This system, which has become recently available, has the advantages of being smaller in size and cheaper, and being capable of performing tandem CID monitoring. It consists of three hyperbolic electrodes: the ring electrode, the entrance end cap electrode, and the exit end cap electrode (Figure 4). These electrodes form a cavity in which it is possible to trap (store) and analyse ions. Both end cap electrodes have a small hole in their centres through which the ions can travel. The ring electrode is located halfway between the two end cap electrodes. Ions produced from the source enter the trap through the quadrupole and the entrance end cap electrode. Various voltages are applied to the electrodes to trap and eject ions according to their m/z ratios. The ring electrode RF potential, an AC potential of constant frequency and variable amplitude, is applied to the ring electrode to produce a 3-dimensional quadrupolar potential field within the trapping cavity. This will trap ions in a stable oscillating trajectory confined within the trapping cell. The nature of the trajectory is dependent on the trapping potential and the m/z ratio of the ions. During detection, the electrode system potential is altered to produce instabilities in the ion trajectories and thus eject the ions in the axial direction. The ions are ejected in order of increasing m/z ratio, focused by the exit lens and detected by the ion detector system.
During tandem MS, the precursor ion is selected inside the trap where an inert gas is introduced for CID. After that, the product ions are ejected for detection. Alternatively, the product ions can be kept inside the trap and another CID reaction can be initiated and this repeat CID reaction can continue for several times (denoted as MSn in which n is the number of CID reactions). This can help differentiate molecules with similar structures. However, ion trap analysers cannot provide precursor scan and neutral loss modes of data acquisition. For quantification, ion trap analysers are 10 times less sensitive when compared with the tandem quadrupole system operated in multiple reactions monitoring mode.
The mass spectrum is a graphical display of the relative a bundance of ion signals against the m/z ratios. It is a common practice that the highest signal is taken as 100% abundance and all the other signals are expressed as a percentage of this. Fragmentation of the protonated or de-protonated molecular ions generated from ESI is generally limited, and the mass spectra are relatively simple. However, multiple-protonation of proteins and peptides occurs in the ESI process, and the ESI mass spectra might become more complicated. Figure 5 is the mass spectrum for a highly purified horse myoglobin preparation (5 μmol/L in 50% acetonitrile containing 0.2% formic acid). A single protein will show its characteristic cluster ions containing multiple-charged ions. The number of charges on the protein molecules will depend on the molecular weight of the protein and the number of accessible basic sites (e.g. arginine, histidine, and lysine). Three basic assumptions are made in the determination of the molecular weight of a single protein. Namely, that (1) adjacent peaks in a series only differ by one charge; (2) charging is only due to proton attachment to the molecular ions; and (3) ionisation occurs to only the intact molecule. To calculate the molecular weight of the protein, one can use 2 simultaneous equations derived from 2 adjacent ions. As an example, for the ion with a m/z ratio = 1212, it has an adjacent peak with m/z ratio = 1131. The adjacent peak must have an additional charge on the molecular ions. Therefore, 2 simultaneous equations can be set up: m/z = 1212, and m/(z+1) = 1131, solving to z = 14 and m = 16968 for the molecule.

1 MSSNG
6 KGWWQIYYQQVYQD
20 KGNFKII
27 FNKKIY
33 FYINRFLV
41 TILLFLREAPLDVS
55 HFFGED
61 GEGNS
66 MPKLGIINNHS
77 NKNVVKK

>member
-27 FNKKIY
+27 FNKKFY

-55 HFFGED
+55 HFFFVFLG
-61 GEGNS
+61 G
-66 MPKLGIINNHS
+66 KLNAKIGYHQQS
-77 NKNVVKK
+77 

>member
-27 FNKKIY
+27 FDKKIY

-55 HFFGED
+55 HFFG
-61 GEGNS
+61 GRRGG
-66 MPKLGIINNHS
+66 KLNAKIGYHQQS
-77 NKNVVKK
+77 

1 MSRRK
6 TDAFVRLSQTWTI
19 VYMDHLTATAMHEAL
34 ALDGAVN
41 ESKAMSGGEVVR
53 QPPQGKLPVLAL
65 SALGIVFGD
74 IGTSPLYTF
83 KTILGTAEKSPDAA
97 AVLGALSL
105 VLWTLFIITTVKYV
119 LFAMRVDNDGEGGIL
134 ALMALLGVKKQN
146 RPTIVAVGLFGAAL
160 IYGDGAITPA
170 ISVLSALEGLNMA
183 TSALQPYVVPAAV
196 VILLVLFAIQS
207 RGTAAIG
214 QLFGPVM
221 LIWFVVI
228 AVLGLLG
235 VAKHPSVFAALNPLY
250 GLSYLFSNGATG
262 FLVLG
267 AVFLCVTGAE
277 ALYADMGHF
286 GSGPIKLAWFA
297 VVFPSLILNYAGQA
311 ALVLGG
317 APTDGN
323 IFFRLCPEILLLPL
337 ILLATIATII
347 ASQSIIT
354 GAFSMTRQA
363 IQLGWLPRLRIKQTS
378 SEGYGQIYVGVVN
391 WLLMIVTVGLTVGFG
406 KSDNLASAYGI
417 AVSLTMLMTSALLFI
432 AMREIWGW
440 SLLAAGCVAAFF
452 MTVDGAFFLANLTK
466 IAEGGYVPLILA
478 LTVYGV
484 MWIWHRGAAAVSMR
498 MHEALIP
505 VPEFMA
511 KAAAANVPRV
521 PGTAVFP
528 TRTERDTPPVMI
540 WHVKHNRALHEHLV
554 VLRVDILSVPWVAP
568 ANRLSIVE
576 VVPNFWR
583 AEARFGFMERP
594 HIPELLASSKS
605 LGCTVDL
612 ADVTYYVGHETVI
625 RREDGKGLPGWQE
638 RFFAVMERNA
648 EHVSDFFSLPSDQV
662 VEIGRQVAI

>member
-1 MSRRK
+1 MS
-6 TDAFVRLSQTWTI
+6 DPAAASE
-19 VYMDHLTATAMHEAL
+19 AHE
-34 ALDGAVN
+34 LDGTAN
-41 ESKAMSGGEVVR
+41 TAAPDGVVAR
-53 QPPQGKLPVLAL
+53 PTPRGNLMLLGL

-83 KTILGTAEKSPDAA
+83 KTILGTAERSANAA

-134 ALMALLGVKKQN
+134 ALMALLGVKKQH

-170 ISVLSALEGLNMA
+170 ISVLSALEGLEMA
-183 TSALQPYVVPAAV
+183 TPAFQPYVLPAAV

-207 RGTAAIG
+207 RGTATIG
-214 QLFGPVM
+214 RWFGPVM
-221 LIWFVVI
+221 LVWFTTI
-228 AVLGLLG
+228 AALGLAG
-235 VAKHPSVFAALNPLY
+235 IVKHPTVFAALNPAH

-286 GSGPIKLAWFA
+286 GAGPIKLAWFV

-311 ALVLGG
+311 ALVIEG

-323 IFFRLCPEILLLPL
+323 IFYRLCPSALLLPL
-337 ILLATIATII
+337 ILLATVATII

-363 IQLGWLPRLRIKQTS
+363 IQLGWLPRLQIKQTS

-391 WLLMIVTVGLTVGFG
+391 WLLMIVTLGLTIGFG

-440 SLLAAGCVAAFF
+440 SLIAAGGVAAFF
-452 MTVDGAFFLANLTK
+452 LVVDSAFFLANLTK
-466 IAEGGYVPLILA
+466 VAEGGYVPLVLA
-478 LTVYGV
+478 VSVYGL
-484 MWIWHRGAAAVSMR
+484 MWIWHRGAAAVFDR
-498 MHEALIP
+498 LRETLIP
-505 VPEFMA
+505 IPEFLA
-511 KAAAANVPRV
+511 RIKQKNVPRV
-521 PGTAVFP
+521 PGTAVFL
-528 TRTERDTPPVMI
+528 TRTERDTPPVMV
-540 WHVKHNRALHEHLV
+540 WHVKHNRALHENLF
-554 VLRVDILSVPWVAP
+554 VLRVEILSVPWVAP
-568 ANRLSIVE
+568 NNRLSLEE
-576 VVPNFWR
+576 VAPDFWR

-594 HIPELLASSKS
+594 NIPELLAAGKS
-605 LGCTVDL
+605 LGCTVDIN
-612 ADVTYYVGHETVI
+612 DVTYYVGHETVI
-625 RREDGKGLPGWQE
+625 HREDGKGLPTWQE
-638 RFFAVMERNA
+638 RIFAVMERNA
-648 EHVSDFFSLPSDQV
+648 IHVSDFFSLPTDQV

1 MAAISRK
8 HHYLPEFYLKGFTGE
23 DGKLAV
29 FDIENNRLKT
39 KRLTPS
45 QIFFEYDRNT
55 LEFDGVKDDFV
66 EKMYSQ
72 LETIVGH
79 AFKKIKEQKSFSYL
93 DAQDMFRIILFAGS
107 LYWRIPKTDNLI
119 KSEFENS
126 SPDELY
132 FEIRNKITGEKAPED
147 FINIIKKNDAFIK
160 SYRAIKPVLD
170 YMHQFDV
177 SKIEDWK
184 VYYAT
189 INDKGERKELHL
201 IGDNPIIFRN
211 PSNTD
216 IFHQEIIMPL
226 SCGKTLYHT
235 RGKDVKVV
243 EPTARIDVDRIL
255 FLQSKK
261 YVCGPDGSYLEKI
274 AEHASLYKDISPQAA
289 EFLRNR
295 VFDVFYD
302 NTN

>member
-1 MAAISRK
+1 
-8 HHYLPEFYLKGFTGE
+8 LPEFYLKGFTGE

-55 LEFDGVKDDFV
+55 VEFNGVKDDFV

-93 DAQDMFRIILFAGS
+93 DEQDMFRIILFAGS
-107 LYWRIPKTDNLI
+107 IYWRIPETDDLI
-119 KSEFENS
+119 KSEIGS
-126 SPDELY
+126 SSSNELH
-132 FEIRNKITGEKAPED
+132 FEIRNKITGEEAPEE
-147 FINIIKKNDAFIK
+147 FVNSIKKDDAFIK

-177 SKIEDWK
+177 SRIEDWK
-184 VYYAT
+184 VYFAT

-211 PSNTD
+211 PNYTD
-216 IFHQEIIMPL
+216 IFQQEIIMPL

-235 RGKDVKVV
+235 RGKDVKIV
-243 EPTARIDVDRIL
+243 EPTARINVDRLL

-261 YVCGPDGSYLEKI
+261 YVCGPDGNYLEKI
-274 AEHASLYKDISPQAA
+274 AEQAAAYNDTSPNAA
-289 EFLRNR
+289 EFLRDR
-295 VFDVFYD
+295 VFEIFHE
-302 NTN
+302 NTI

The situation becomes more complicated if there are mixtures of different proteins present in a sample. Different MS manufacturers provide their own software for transforming complicated raw mass spectrum into the individual relative molecular masses. Figure 6 (top) illustrates a mass spectrum of a mixture of purified alpha-foetal protein glycoforms. The Micromass MaxEnt programme (Micrormass, Manchester, UK) deconvolutes the mass spectrum into the individual glycoforms (Figure 6 - bottom). In this way, an ESI-MS system designed for measuring the m/z ratios of 4000 Da/e is capable of determining the molecular weight of large protein molecules over 100,000 Da. ESI-MS can also be applied to the study of other macromolecules, for example, oligonucleotides. The accuracy of ESI-MS for protein molecules has been documented to be ± 0.01% when compared with the theoretical amino acids sequence.3